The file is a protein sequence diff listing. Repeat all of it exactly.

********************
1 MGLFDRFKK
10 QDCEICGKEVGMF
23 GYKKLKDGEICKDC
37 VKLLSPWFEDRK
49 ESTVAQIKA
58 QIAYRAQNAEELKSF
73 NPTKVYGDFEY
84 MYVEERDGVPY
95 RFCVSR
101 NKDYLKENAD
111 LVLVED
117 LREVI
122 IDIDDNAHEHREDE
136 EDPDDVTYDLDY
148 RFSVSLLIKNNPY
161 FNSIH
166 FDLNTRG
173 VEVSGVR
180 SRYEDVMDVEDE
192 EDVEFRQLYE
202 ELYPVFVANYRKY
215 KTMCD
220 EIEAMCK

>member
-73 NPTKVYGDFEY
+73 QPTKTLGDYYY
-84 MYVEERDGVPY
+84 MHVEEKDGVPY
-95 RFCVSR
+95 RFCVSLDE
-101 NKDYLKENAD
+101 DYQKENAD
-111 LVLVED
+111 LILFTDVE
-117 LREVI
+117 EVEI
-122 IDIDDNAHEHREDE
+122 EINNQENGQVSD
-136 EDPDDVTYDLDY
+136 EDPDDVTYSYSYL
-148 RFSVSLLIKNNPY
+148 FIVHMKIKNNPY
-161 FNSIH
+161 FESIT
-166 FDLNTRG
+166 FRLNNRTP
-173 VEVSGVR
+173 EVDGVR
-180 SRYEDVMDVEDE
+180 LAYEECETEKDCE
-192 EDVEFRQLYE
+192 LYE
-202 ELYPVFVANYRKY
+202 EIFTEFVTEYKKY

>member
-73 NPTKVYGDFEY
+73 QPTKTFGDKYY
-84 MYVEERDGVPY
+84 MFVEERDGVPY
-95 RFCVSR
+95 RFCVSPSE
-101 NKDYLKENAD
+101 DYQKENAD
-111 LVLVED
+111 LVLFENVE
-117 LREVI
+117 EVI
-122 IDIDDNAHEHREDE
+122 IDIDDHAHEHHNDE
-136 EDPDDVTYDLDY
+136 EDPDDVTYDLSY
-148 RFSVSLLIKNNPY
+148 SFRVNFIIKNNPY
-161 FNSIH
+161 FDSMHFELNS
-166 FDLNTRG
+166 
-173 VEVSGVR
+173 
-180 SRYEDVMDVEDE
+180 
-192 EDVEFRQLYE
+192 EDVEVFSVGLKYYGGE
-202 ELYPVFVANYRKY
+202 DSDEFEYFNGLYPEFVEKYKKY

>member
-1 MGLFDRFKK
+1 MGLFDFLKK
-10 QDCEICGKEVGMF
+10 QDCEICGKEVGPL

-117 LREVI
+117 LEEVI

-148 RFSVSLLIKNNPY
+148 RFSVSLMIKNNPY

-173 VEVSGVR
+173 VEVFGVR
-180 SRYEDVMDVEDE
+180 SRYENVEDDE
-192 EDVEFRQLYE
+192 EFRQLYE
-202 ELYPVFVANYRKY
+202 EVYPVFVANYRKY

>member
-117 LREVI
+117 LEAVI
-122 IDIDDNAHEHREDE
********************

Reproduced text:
1 MGLFDRFKK
10 QDCEICGKEVGMF
23 GYKKLKDGEICKDC
37 VKLLSPWFEDRK
49 ESTVAQIKA
58 QIAYRAQNAEELKSF
73 NPTKVYGDFEY
84 MYVEERDGVPY
95 RFCVSR
101 NKDYLKENAD
111 LVLVED
117 LREVI
122 IDIDDNAHEHREDE
136 EDPDDVTYDLDY
148 RFSVSLLIKNNPY
161 FNSIH
166 FDLNTRG
173 VEVSGVR
180 SRYEDVMDVEDE
192 EDVEFRQLYE
202 ELYPVFVANYRKY
215 KTMCD
220 EIEAMCK

>member
-73 NPTKVYGDFEY
+73 QPTKTLGDYYY
-84 MYVEERDGVPY
+84 MHVEEKDGVPY
-95 RFCVSR
+95 RFCVSLDE
-101 NKDYLKENAD
+101 DYQKENAD
-111 LVLVED
+111 LILFTDVE
-117 LREVI
+117 EVEI
-122 IDIDDNAHEHREDE
+122 EINNQENGQVSD
-136 EDPDDVTYDLDY
+136 EDPDDVTYSYSYL
-148 RFSVSLLIKNNPY
+148 FIVHMKIKNNPY
-161 FNSIH
+161 FESIT
-166 FDLNTRG
+166 FRLNNRTP
-173 VEVSGVR
+173 EVDGVR
-180 SRYEDVMDVEDE
+180 LAYEECETEKDCE
-192 EDVEFRQLYE
+192 LYE
-202 ELYPVFVANYRKY
+202 EIFTEFVTEYKKY

>member
-73 NPTKVYGDFEY
+73 QPTKTFGDKYY
-84 MYVEERDGVPY
+84 MFVEERDGVPY
-95 RFCVSR
+95 RFCVSPSE
-101 NKDYLKENAD
+101 DYQKENAD
-111 LVLVED
+111 LVLFENVE
-117 LREVI
+117 EVI
-122 IDIDDNAHEHREDE
+122 IDIDDHAHEHHNDE
-136 EDPDDVTYDLDY
+136 EDPDDVTYDLSY
-148 RFSVSLLIKNNPY
+148 SFRVNFIIKNNPY
-161 FNSIH
+161 FDSMHFELNS
-166 FDLNTRG
+166 
-173 VEVSGVR
+173 
-180 SRYEDVMDVEDE
+180 
-192 EDVEFRQLYE
+192 EDVEVFSVGLKYYGGE
-202 ELYPVFVANYRKY
+202 DSDEFEYFNGLYPEFVEKYKKY

>member
-1 MGLFDRFKK
+1 MGLFDFLKK
-10 QDCEICGKEVGMF
+10 QDCEICGKEVGPL

-117 LREVI
+117 LEEVI

-148 RFSVSLLIKNNPY
+148 RFSVSLMIKNNPY

-173 VEVSGVR
+173 VEVFGVR
-180 SRYEDVMDVEDE
+180 SRYENVEDDE
-192 EDVEFRQLYE
+192 EFRQLYE
-202 ELYPVFVANYRKY
+202 EVYPVFVANYRKY

>member
-117 LREVI
+117 LEAVI
-122 IDIDDNAHEHREDE